My third horse posted photo was one of the iconic images from the cave paintings in Lascaux, southern France. For me this symbolises the respect and reverence that we have had for these animals for so long. The fascination of man with horses is an existential one. One which resonates deep within our essentially humanity. Yes they were also hunted but they were hunted from wild, for survival, not farmed or bred and maintained in some clinical husbandry process. No one played god. No one needed to, they saw the divine in everything around them. Here is a direct engagement with the spirit of the horse, perhaps to seek permission to hunt, to give thanks for a life offered to maintain the balance to sustain life. These animistic cultures realised a balance of life, a respect for everything that shared their space.
These images supported trance induced shamanic states – they accompanied the shaman on their spiritual and healing journeys to the other world. To connect with the spirit of the horse is also to connect profoundly with human ancestry, not the great figures of our historical past, but our essential existence, a time when our lives were just part of the wider pageant; these were shared paths; souls co-creating.
Strange concepts for our contemporary disassociated and disconnected existence.
Picture four: Well there had to be one of Ernie – of course the challenge was which one. Then I realised it didn’t matter which one, it just had to HIM. Horse after horse over the years have got under my skin – my daughter once joked that it was every horse that I ever met! But Ernie cut deeper, he touched my soul and said you are mine. The first day that I saw him, he was laying down, he was ill and on box rest, he was barely four and recovering from his transfer to his new home at a riding school, I knew that second that somehow our paths were to be in some way coincident. I have said many things about him over the years but the two resonate most still to this day; “I brought him because if he were a person I would want to got to the pub and have a beer with him”, and; “that he is more philosopher than athlete”. I guess I should have guessed early on that our journey was not to be one-day-eventing champions, or grand prix divas.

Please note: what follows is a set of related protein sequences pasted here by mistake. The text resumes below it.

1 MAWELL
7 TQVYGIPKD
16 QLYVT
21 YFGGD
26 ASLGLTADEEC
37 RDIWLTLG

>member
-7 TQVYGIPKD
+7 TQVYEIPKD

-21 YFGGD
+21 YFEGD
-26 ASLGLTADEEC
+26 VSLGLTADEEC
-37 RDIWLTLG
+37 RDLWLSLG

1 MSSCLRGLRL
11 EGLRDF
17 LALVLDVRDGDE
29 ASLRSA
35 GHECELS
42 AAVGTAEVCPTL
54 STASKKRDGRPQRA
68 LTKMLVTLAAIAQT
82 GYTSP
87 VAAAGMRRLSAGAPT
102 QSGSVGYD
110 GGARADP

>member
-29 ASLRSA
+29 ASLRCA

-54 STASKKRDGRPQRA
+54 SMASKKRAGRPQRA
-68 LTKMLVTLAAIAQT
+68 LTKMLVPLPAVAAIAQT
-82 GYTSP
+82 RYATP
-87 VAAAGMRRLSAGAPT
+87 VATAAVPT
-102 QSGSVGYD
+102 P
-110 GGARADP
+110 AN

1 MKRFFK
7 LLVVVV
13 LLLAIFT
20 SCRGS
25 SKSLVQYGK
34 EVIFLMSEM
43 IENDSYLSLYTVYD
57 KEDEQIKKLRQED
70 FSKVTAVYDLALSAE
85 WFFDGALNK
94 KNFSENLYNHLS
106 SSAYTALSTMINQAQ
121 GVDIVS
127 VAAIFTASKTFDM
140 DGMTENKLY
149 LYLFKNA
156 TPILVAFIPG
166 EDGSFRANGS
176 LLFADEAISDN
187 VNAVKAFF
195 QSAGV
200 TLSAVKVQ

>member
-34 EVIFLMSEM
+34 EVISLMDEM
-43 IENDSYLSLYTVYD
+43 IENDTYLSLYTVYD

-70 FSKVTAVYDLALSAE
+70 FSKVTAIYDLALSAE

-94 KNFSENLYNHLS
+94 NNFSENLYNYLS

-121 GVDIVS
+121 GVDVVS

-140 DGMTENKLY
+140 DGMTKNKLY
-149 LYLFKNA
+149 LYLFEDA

He has taught me to question everything. He has taught me to change my perspective. Most importantly, my love for him has given me the courage to be myself and to call upon the strength needed to follow my heart; not to default to the one that peers or colleagues might define or propose for me.
Without him I might have still have dreams or visions that I cannot quite place; perhaps some quiet yearning for change. Yet with him I have found my dreams, and in those dreams found myself. And in finding myself, I have found myself accepted intimately by horses. Whilst this may feel like my own path it is one that is accessible to any that wishes to create the right space.
No icon or image has touched my life like this one – it haunts memories of childhood car journeys; or the sleeve of one of my favourite LPs; it is for me a beacon for pre-Christian society, beliefs and achievement. It stands as a living testament to builders of the stone circles and dolmen that have fascinated me and engaged me for my whole life.
It stands sentinel over the mythological grave of one of the great dragons of old Albion. It links with Uther Pendragon, it lies at the heart of all that it is to be English. Not the shopaholic soccer fans seeking material credit fuelled gratification, but an ancient wise and magical race, with the Isle of Avalon as the heart which is forever beating within its breast. Like Arthur, a great once and future dynasty, lost yes, but not gone. We just have to look. We just have to look within ourselves. And when we look into the horses’ eyes we can see the reflection of our own souls too.
At Uffington lies a horse that is every horse that ever lived, and every horse that will. She is “The Eternal Horse”. To understand her is to not only understand horses, but to understand life itself.
And in achieving that understanding we come full circle, we understand ourselves. We can once again position ourselves within the greater living scheme. We come home to Gaia.
(c) The Mindful Horse